Island tour

Big Island tour guide collapses and dies in noxious lava vapor cloud

KALAPANA, BIG ISLAND (HawaiiNewsNow) – Authorities are investigating the death of a Puna tour guide who collapsed in a lava field after heavy rain caused large clouds of steam to emerge from active lava flows.

Hawaii County Police say Sean King, 51, collapsed at 4 a.m. Thursday while leading three visitors on a hike to the lava flows.

The group was caught in the rain which caused what scientists and tour guides call a whiteout.

“Such rain can react with sulfur gases emitted from nearby lava rube, especially from the skylight or active flows,” said Steve Brantley, assistant scientist in charge at the Hawaii Volcanoes Observatory.

“It creates a vapor cloud that basically contains the entire area and can get so bad you can barely see your feet walking on the ground at times,” said John Tarson, a lava tour guide with Epic Lava Tours.

Police said that due to fog and poor cellphone reception, the other members of the group – who were unfamiliar with the area – walked for several hours before they could call for help.

King’s body was found at the Kalapana Viewing Area, about 300 yards outside the boundaries of Hawaii Volcanoes National Park. The three tour visitors were identified as a 22-year-old woman from South Carolina, a 23-year-old man from New Jersey and a 22-year-old man from New York. They were treated by doctors for non-life-threatening injuries.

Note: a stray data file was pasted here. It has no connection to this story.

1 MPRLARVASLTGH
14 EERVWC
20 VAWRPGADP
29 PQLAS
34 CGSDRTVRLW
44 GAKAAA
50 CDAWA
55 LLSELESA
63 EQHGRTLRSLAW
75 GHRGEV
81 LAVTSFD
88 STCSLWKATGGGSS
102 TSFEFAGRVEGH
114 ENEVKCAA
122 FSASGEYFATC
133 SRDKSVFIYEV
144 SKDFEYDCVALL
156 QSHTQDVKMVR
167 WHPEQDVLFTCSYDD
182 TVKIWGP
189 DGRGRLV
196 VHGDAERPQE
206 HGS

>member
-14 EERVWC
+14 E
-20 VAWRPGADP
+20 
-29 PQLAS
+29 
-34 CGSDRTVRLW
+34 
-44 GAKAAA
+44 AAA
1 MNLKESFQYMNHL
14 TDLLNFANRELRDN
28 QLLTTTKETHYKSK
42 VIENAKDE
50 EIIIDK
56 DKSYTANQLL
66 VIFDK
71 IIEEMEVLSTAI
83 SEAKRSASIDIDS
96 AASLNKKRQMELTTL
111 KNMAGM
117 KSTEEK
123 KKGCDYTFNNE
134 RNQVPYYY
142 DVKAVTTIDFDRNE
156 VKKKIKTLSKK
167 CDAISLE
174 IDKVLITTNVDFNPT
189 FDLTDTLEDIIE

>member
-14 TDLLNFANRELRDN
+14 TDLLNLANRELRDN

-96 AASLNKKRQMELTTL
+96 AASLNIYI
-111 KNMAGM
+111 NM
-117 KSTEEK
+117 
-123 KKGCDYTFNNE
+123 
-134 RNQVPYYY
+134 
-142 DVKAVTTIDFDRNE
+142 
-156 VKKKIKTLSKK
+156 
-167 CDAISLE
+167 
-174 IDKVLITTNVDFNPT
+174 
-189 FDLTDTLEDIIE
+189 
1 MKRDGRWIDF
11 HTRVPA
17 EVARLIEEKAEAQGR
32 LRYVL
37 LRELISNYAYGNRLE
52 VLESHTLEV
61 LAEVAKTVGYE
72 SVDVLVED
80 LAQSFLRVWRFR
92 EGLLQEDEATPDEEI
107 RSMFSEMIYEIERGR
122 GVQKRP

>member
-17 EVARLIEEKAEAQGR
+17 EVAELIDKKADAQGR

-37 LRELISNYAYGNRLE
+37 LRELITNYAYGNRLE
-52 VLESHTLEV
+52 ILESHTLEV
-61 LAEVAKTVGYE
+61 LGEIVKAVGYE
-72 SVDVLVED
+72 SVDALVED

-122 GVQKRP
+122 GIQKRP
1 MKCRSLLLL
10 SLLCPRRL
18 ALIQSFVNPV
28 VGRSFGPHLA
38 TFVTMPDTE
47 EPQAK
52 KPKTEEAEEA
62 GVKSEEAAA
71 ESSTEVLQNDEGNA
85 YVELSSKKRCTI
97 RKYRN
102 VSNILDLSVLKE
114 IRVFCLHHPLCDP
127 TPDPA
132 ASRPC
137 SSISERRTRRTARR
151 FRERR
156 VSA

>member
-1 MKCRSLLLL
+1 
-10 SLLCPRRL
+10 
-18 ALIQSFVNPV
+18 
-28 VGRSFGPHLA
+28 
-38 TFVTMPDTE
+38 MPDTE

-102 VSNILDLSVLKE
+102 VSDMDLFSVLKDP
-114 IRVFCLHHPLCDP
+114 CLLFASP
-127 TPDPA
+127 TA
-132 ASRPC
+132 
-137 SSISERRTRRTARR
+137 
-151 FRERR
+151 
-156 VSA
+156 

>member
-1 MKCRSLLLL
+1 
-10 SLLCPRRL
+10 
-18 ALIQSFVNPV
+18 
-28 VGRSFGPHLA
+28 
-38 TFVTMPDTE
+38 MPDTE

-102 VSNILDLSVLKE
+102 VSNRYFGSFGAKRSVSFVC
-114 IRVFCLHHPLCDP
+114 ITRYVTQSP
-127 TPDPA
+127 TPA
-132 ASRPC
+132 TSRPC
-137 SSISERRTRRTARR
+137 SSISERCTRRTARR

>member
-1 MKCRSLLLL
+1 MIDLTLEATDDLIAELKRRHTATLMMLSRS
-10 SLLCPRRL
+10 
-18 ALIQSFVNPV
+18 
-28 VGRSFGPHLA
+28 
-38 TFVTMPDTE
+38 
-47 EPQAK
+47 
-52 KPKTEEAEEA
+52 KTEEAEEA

An autopsy was ordered to determine the exact cause of King’s death. But scientists said heavy downpours can interact with noxious gases in molten rock.

“These can help create an acidic vapor condition, but we don’t really know what the concentration of this type of acidic vapor or acidic vapor is from location to location,” Brantley said.

The steam could also raise the ambient air temperature to 100 degrees or more. It could also reduce visibility in a space where you have to watch your footing carefully.

“There are cracks in the ground everywhere, and if you have thick smoke or steam where you can’t even see your feet, then it’s very difficult to walk,” Brantley said.

Meanwhile, Tarson said he and other guides and photographers remembered King with a lei, which they placed on the lava he liked to photograph.

“We think he’ll be around forever and helping us guide people safely on every ride from now on,” Tarson said.

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